Best time to retire: How about never?

Has your Thrift Savings Plan account shrunk by 20% or more? Has the private sector job you were considering as a second career gone away — maybe for a long time, maybe forever?

Does Uncle Sam as your employer-for-life suddenly seem like a pretty good option rather than a life sentence?

With unemployment in the private sector soaring, and likely to get much worse before it gets better, sticking with Uncle Sam seems like a good idea to many who prior to COVID-19 were looking to retire in the next 12 to 18 months, maybe sooner. But now, maybe never or at least not until the economy returns to its 2009-to-early-2020 level. Which could be a long time.

Thanks to a graying workforce, about 15% percent of all federal and postal workers are eligible to retire now — today — this year. And while pundits have been predicting a retirement tidal wave year after year since the late 1990s it hasn’t happened. Because of that many people assumed that it would hit someday because it had too. Now that tsunami, if it ever was a threat, seems further away than ever.

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While it is still much to early to see what if an impact our new world order has on federal retirements, Federal News Network’s Amelia Brust last month reported that OPM had received 6,566 retirement applications in March 2020, compared with 10,048 a year earlier.

Top-notch federal workers have always been in demand in the private sector. With their insider experience, contacts and portable pensions, the feds looked very good especially to employers that don’t offer defined benefit retirement packages. Which most now don’t. Most feds, even after they retire, have and continue to keep the best health insurance package in the nation. And the majority of those health insurance premiums (from 70%-75%) are paid for by the government, not the new company. On top of that feds who retire with Top Secret clearances are gold to many private employers. Those with law enforcement backgrounds are among the most employable.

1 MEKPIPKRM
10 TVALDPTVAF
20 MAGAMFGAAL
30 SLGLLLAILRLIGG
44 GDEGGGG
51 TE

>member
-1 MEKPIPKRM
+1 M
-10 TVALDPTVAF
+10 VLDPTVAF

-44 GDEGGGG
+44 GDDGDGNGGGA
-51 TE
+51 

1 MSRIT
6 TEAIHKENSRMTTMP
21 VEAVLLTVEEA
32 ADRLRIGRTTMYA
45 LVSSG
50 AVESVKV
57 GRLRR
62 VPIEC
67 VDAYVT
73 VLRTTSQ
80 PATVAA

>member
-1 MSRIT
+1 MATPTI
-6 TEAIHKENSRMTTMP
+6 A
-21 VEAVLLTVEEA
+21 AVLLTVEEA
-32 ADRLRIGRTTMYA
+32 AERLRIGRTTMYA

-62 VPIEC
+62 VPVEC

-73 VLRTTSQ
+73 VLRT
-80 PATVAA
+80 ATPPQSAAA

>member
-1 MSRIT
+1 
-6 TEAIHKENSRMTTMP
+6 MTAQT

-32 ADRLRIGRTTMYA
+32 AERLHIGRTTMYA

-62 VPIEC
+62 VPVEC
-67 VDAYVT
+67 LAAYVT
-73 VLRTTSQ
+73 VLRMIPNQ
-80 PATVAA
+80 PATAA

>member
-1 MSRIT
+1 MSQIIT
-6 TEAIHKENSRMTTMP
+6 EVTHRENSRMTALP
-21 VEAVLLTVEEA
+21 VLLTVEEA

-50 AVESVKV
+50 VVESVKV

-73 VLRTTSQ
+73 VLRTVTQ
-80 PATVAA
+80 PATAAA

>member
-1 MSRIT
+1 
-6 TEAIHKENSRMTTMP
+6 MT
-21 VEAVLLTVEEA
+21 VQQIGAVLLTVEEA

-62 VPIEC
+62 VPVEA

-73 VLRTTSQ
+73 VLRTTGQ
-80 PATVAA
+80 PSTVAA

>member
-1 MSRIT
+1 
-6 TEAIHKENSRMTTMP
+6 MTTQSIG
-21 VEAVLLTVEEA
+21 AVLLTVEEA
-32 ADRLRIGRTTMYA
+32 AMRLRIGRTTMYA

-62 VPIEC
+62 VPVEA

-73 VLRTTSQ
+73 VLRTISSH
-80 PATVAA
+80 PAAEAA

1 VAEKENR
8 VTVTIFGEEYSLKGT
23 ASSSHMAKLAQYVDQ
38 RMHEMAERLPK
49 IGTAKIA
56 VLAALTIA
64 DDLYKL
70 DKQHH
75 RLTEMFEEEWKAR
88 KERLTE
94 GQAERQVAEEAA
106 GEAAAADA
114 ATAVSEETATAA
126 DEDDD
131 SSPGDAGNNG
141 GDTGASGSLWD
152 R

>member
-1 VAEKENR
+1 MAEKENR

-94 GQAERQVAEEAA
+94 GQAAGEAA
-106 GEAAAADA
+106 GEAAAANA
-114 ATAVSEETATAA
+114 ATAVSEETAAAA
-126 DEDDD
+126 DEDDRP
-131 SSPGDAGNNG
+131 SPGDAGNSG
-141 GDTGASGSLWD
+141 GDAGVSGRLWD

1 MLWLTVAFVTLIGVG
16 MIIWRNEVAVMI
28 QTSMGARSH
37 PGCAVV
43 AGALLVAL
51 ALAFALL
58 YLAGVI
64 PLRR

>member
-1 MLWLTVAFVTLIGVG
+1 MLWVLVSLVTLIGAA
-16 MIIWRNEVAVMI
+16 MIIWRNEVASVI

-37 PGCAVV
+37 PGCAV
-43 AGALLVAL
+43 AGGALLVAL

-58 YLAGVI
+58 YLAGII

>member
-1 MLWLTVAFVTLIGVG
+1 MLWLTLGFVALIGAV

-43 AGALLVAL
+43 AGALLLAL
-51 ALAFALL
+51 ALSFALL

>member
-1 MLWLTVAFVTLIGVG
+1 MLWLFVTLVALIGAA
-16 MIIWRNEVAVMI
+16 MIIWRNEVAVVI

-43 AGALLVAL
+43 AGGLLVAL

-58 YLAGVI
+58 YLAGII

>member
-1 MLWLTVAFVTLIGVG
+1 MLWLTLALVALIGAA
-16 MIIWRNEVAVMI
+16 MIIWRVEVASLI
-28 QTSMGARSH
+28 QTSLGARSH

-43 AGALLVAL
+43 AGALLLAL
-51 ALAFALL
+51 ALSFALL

In 2018 (aka the good old days) the Office of Personnel Management issued a report on the aging federal workforce. At the time the Department of Housing and Urban Development was (age-wise) the government’s senior center, with 24% eligible to retire. OPM projected that by 2023 the number of retirement-eligible employees at HUD would bump to 45%. The Environmental Protection Agency and NASA had about 20% of employees who were retirement-age still on the payroll.  Government Executive said that would jump to 44% in another three years.

The Department of Homeland Security and the Small Business Administration had the youngest workforces of any major federal components. In each, still about 20% were eligible to retire when the study was taken. DHS  has a large number of workers in law enforcement or other occupations that have a mandatory retirement age of 57. SBA is chock full of lawyers who move on to the private sector as soon as possible.

But whatever the situation in your agency, the bottom line for individuals is what’s in-it-for-you?  Have your retirement plans changed since this all hit? Does the TSP and/or the economy, have to return to a certain level before you feel it safe to pull the plug? What’s the wisdom of the crowd, what are you thinking, what’s your plan? Contact me at mcausey@federalnewsnetwork.com No names of identifiers, unless you wish it.

Nearly Useless Factoid

By Amelia Brust

The Vatican’s bank, the has an ATM that allows users to make transactions in Latin.

Source: The Guardian